But business is business. La Duse came to Pittsburgh. And, as the fates would have it, she died in Pittsburgh. Here are the facts: By the winter of 1924, Duse was so ill with respiratory disease and travel fatigue that she required up to a week of rest between each performance stop. As part of this pre-designed schedule of rest and performance, the actress spent four quiet days in Pittsburgh hotels before making her scheduled appearance at Pittsburgh’s premiere venue, the Syria Mosque, on the night of April 5. She and her company performed La Porta Chiusa, one of the five plays in her tour repertoire, to an appreciative full house of more than 3800 people. As the Gazette Times reported it, “The great auditorium of Syria Mosque last night contained what possibly was the largest audience that ever attended the presentation of a dramatic production in this city.” After that single performance, Duse was too ill to leave her hotel room. Over the next two weeks she was treated by a range of health professionals, but died on Easter Monday.
Those are the basic facts. But here is the largely fictional narrative that quickly began developing once the spin machine coopted those facts. First it was reported that she got a “chill” while performing at the Syria Mosque because it was so big and drafty and Pittsburgh was so cold and rainy. Then another story surfaced that she got wet while passing through the rain from her hotel to the Syria Mosque. Then that story morphed into the tale that stuck: Eleonora Duse was locked out of the stage door entrance to the Syria Mosque on the evening of April 5, 1924. She was forced to stand in the cold rain long enough to become drenched. By the time she returned to her rooms at the Schenley hotel after the performance of La Porta Chiusa she was gravely ill. (Get it? She was performing that night in a play called The Closed Door. What hack journalist could resist?)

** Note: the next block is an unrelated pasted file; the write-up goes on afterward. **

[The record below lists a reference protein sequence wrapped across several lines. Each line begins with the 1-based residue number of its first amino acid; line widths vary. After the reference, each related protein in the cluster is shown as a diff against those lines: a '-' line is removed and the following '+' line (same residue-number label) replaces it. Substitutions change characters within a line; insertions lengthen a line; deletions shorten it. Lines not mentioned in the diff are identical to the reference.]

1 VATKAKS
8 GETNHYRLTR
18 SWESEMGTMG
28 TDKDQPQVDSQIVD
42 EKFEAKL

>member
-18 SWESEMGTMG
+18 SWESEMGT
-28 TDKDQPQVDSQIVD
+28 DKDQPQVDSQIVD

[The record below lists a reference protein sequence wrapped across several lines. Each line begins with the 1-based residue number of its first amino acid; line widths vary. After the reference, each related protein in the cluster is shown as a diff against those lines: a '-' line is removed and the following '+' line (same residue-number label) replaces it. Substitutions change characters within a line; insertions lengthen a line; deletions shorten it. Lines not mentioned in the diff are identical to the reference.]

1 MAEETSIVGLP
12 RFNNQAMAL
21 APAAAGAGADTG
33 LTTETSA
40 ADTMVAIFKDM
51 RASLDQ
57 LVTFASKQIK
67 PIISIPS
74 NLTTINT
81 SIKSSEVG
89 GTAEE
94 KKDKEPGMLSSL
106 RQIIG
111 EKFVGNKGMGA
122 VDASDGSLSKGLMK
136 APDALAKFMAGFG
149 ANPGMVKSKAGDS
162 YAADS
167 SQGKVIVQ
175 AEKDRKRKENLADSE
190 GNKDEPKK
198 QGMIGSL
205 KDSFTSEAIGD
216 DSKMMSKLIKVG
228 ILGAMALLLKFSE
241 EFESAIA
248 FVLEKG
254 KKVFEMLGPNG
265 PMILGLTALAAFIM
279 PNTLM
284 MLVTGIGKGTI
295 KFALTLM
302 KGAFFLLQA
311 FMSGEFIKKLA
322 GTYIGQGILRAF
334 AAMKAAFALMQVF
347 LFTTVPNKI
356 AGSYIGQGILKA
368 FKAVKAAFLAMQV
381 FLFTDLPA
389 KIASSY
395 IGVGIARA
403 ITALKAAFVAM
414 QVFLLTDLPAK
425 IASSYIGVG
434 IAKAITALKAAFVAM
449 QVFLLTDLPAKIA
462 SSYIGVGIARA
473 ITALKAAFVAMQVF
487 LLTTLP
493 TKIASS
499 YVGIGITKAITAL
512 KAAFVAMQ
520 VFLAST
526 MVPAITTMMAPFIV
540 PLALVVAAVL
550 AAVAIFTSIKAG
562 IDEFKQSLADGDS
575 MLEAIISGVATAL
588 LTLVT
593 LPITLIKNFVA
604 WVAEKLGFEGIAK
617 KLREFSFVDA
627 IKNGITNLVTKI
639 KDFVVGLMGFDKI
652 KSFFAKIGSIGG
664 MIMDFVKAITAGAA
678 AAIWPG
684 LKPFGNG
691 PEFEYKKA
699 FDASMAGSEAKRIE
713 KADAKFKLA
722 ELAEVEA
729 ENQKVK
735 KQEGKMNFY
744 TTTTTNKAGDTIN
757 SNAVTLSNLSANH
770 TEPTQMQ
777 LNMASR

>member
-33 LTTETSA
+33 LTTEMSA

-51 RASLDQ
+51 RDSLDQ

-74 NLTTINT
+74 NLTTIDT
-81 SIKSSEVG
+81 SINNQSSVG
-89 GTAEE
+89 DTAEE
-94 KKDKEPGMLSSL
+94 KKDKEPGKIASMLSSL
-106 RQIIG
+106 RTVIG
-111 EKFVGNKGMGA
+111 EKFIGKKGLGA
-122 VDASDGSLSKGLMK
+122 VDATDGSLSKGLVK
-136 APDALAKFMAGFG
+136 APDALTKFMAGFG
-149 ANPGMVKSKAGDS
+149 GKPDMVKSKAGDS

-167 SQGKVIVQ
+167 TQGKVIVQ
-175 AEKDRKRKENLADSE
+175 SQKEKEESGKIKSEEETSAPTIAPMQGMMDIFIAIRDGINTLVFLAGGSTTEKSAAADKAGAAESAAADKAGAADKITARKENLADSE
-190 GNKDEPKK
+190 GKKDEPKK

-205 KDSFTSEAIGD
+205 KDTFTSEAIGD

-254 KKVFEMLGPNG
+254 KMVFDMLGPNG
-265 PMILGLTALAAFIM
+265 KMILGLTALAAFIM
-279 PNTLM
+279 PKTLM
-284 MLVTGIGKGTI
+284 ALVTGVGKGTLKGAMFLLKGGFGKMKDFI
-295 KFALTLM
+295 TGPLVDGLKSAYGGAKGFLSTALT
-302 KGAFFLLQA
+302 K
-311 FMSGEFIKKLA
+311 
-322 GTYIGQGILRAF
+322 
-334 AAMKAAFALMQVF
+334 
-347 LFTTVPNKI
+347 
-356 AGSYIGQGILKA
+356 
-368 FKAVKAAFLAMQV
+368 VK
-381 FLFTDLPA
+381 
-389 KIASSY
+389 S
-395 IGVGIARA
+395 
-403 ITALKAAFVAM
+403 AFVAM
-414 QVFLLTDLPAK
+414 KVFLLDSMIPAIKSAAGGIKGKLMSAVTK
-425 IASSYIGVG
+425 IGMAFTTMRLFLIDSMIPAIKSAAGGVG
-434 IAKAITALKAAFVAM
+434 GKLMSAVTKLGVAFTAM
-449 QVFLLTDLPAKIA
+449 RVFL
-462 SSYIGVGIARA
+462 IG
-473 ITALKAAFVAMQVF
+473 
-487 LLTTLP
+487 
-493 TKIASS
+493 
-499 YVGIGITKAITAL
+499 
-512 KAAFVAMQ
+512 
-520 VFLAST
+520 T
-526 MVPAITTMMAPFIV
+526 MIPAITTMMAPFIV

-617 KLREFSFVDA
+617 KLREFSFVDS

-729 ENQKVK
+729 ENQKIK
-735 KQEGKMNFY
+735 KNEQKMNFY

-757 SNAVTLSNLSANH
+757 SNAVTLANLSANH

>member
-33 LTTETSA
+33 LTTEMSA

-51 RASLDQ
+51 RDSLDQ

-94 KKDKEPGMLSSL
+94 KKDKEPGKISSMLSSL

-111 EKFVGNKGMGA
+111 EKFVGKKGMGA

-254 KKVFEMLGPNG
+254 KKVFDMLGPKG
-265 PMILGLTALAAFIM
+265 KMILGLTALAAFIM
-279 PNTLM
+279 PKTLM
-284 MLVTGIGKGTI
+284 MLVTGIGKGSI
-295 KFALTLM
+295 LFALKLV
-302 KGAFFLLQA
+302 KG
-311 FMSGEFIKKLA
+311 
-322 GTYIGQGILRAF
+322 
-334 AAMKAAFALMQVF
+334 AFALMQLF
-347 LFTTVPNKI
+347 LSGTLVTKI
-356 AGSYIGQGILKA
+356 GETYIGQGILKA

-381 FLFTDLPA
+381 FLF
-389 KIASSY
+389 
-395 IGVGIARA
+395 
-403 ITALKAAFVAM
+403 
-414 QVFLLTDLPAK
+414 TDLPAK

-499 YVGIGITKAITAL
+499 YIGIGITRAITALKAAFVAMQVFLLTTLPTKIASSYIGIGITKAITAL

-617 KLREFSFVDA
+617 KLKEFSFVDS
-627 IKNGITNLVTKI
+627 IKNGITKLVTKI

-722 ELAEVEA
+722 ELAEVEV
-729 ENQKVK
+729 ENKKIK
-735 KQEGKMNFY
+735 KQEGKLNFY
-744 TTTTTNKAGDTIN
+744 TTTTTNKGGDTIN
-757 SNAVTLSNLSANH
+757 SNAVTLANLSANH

The next step in the process, vilifying the city of Pittsburgh, was secured in 1930 with this vivid description from E. A. Rheinhart’s widely read The Life of Eleonora Duse: “But she had to go on to Pittsburgh . . . where the hundreds of thousands who lived amid this chaos of barracks shaken by the perpetual throb of machinery did not seem to know that there were such things as flowers and sunny air and quiet hills and wind filled with the perfume of violets.”
It was, and remains, a good story. What more proof can there be of La Duse’s transcendent status as artiste than the ironic fact that the horrible weather and the careless door attendants in this smoky ville hideuse should be the cause of her untimely demise. As in all good stories, the power of the narrative is dependent on the vividly drawn contrast between protagonist and villain.
And if we think these kinds of received truths about a city’s audience profile don’t really matter, have a look at what happened in Pittsburgh in 2003 when The Producers began its national touring cycle. According to various sources, Mel Brooks himself decided to excise the word “fuck” from the show’s Pittsburgh run based on his sense of the Pittsburgh habitus: too conservative, easily offended, no cursing allowed. I was war born and raised in Pittsburgh and was living there at the time, and I remember bursting into laughter when I heard about it. I mean, what the fuck?
Which brings me back to Charlotte, and two pertinent questions:
- Is the “concerned Charlottean” mantle and all that it insinuates (right-wing, intolerant) a burden for audiences here in this bustling, progressive city just as the “easily offended” mantle has been for Pittsburgh audiences?
- And why do we even engage in conversations about a singular “audience,” as if to say that the wide variety of people who partake in the wide range of arts events, in any city, could ever constitute a monolith? Why do we profile cities and their audiences?
The answer to Number 2: because it’s the easy thing to do.
As for question Number 1: I’m too new of a Charlottean to answer just yet. But I’ll keep you posted.